Thanks in no small part to the influence of the Caymanian football potentate, our country is again playing host to a world-class sporting event, putting Cayman in the eye of the international media, attracting hundreds of visitors to our shores and hopefully funneling money into local coffers.
Mr. Webb, president of the Confederation of North, Central American and Caribbean Association Football, continues to do well for his country, and the result is Cayman drawing its second major CONCACAF tournament.
Last August, Cayman hosted the inaugural CONCACAF Under-15 boys’ tournament, involving 22 teams. From our personal experience and according to other news accounts, the tournament was well-run, well-attended and overall a success for Cayman. (Our boys vindicated themselves on the pitch, too, going 4-1 in the tournament and finishing second in their group, just behind their rivals from Bermuda.)
Now it’s the ladies’ turn. Today is the beginning of the CONCACAF Under-20 Women’s Championship, where eight teams will compete over the next two weeks with the goal of qualifying for the FIFA Women’s World Cup in Canada next year.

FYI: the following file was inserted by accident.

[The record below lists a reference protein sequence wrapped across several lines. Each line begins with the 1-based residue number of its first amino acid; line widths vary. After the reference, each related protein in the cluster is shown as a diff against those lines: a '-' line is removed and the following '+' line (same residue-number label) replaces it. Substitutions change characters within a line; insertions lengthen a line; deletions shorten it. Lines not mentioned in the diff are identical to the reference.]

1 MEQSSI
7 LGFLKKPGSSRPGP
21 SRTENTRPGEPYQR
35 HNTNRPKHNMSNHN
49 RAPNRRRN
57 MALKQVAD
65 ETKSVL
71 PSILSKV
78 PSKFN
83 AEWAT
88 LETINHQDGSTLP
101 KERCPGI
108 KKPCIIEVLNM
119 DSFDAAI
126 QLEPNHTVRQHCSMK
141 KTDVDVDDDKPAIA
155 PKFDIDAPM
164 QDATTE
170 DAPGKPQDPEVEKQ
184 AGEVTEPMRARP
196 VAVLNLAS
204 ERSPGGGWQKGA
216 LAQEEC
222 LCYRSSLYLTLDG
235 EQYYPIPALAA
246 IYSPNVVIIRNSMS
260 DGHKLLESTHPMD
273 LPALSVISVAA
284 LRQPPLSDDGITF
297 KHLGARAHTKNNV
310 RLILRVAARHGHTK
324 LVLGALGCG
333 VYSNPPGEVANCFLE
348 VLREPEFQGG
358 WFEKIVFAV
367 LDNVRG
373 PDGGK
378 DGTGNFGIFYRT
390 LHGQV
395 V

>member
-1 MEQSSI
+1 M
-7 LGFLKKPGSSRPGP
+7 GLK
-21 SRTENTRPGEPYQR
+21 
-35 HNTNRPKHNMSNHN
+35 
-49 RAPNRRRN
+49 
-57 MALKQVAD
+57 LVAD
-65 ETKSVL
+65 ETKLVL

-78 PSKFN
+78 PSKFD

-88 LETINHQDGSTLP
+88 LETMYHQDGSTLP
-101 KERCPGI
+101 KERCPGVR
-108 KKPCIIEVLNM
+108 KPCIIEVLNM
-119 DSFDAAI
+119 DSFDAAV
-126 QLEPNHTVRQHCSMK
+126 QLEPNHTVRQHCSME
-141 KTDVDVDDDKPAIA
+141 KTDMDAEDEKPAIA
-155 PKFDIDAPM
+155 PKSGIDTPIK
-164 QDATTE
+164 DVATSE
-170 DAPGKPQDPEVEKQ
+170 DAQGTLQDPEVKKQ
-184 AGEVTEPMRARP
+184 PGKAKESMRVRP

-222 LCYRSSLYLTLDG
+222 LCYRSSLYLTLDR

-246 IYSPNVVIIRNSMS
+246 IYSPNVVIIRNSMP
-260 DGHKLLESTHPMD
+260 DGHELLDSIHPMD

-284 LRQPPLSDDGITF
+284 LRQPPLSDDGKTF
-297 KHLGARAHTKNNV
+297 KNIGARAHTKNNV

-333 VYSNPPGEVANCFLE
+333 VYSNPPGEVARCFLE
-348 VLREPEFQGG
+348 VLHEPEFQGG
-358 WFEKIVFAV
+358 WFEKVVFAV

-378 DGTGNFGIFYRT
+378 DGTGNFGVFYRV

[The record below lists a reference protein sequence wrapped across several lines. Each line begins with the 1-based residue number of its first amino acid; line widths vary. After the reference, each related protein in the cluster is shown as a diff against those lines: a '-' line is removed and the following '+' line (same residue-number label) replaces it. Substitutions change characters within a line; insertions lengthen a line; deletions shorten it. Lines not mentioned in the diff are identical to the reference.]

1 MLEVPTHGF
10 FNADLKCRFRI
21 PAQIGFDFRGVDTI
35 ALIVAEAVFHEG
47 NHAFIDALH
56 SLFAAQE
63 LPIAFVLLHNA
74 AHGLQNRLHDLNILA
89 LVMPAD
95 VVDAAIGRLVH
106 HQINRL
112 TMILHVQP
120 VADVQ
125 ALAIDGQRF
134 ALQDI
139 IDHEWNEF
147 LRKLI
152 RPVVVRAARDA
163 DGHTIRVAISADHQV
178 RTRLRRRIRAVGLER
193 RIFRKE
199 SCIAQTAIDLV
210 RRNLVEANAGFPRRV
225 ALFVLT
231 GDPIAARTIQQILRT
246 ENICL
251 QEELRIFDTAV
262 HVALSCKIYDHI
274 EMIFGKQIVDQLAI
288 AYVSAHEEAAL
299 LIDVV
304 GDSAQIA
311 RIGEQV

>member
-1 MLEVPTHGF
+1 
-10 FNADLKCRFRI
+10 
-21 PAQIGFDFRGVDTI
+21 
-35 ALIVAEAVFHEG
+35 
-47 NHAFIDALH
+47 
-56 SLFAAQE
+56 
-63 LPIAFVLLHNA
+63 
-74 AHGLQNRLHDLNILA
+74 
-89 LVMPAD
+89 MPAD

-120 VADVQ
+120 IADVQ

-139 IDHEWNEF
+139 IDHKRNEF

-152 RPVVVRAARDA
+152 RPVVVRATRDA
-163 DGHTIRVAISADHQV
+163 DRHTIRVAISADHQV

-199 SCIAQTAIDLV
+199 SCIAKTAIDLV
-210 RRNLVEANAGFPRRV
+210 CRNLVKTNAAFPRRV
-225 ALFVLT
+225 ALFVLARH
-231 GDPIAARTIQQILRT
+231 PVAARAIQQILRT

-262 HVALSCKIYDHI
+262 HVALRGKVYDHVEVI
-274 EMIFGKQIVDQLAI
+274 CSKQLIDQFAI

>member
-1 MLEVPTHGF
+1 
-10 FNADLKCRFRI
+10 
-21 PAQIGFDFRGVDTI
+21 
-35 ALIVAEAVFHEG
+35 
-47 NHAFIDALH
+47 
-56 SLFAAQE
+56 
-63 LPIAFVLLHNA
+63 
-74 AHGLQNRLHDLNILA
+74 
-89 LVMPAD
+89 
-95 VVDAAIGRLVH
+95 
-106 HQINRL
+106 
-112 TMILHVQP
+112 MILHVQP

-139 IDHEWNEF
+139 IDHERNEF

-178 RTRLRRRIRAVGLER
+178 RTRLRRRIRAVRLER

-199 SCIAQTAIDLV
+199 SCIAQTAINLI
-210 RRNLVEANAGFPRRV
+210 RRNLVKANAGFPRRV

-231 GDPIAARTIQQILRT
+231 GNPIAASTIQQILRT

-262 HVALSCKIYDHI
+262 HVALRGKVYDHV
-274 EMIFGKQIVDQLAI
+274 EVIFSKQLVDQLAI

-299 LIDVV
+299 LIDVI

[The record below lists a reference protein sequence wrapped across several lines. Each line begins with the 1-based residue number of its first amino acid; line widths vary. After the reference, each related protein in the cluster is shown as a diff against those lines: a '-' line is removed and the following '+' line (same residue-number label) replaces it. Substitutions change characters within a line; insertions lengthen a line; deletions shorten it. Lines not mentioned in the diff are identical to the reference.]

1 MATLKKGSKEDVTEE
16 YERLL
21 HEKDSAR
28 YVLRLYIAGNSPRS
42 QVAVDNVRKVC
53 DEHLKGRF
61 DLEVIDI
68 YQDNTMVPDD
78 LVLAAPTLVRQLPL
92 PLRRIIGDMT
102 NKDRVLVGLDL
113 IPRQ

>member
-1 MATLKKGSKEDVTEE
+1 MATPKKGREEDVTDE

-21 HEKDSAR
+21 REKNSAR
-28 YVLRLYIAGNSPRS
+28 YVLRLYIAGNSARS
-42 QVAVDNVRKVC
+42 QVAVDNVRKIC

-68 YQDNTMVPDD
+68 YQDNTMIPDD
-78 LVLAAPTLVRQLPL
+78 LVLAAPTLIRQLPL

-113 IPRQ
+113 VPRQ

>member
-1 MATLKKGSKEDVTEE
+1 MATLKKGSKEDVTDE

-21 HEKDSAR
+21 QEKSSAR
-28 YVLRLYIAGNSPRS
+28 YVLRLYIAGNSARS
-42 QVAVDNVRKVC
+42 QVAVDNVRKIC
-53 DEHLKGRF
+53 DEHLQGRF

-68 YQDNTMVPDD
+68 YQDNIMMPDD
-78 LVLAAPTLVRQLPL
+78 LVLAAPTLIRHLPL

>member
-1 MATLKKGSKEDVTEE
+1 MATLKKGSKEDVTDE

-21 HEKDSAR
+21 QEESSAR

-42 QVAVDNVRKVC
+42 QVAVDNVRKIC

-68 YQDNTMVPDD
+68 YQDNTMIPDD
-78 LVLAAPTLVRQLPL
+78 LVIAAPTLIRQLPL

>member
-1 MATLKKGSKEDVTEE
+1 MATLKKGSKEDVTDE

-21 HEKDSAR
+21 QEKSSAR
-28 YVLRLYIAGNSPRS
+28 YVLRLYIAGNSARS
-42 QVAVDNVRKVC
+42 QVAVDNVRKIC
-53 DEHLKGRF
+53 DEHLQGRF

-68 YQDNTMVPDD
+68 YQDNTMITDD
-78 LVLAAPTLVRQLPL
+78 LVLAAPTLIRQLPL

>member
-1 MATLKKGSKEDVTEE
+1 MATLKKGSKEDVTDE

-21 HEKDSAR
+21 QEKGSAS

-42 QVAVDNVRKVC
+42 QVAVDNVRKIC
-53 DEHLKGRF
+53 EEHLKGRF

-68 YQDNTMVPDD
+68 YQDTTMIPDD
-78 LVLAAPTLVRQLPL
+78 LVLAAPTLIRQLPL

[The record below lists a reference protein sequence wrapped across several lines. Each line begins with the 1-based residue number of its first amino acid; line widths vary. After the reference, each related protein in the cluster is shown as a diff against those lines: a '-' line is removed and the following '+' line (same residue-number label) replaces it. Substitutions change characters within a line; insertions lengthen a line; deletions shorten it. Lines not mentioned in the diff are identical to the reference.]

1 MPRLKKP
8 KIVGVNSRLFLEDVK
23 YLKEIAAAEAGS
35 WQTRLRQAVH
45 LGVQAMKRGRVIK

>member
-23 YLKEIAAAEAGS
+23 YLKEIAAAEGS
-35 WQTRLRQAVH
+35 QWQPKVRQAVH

In the world of women’s football, this tournament is significant and promises to be a fantastic showcase of athleticism, featuring teams representing the United States, Mexico, Jamaica, Costa Rica, Guatemala, Honduras, Trinidad and Tobago, and, of course, Cayman.
Because of the tournament, Cayman has been featured in positive news stories from organizations across the Western Hemisphere, with nary a mention of the phrase “tax haven” to be found.
Additionally, more than 300 people have arrived in Cayman to participate in the tournament, including players, coaches, officials, administrators, supporters and CONCACAF staff. While they’re here, they’ll be staying in hotels, eating out, renting cars and spending cash on touristy-type activities.
Mr. Webb has estimated that the August boys’ tournament generated more than $2 million in advertising revenue alone and that the women’s tournament will create more than $3 million just in hotel revenue. He said the total value of the women’s tournament to Cayman — from a marketing and promotions standpoint, since major media like FOX and Univision will be broadcasting the matches here — will be in the range of $12 million to $15 million.
Additionally, the CONCACAF 2013 Sports Summit held in Cayman in late October contributed nearly $4 million to the local economy, according to Mr. Webb.
This is all fantastic news. It makes Cayman a winner even before today’s kick-off.
Athletically speaking, Cayman’s team is grouped with Mexico, Honduras and Trinidad. Cayman’s first match is against Mexico and takes place Friday evening.
Thanks to sponsors, admission is free of charge, and accordingly we expect the community to show up in droves in order to support the athletes from every country.
The footballers and their entourages have come all the way to Cayman to play. It’s now our pleasant duty to cheer them on.